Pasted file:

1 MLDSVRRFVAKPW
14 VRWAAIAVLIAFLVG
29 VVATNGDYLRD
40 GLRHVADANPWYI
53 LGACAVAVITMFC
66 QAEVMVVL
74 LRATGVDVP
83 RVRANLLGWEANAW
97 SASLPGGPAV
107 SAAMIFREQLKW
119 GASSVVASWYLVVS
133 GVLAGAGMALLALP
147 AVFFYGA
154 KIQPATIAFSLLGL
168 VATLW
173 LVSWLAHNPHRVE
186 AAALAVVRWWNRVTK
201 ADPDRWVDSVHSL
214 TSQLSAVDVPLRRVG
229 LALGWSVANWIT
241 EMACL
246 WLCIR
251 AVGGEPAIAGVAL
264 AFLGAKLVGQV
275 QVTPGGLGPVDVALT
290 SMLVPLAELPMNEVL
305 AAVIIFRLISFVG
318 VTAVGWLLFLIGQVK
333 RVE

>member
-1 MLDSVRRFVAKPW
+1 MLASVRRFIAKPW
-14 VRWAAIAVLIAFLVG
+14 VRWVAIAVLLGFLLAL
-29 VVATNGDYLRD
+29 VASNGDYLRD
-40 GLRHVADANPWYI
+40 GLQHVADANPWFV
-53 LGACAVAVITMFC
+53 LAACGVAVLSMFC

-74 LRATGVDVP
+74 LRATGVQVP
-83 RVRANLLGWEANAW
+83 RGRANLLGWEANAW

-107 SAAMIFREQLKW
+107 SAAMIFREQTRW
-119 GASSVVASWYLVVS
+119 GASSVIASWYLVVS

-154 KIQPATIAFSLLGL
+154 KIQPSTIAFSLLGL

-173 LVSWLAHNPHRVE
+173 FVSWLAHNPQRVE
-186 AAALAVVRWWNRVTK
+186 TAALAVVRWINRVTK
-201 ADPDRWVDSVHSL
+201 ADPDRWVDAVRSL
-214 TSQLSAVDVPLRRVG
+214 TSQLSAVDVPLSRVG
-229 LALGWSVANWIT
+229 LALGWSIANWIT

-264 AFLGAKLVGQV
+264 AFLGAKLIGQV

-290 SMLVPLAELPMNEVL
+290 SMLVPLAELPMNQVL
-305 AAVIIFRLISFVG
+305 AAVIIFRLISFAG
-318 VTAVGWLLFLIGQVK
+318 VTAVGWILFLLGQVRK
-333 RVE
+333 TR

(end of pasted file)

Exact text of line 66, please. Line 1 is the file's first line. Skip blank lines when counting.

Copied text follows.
+305 AAVIIFRLISFAG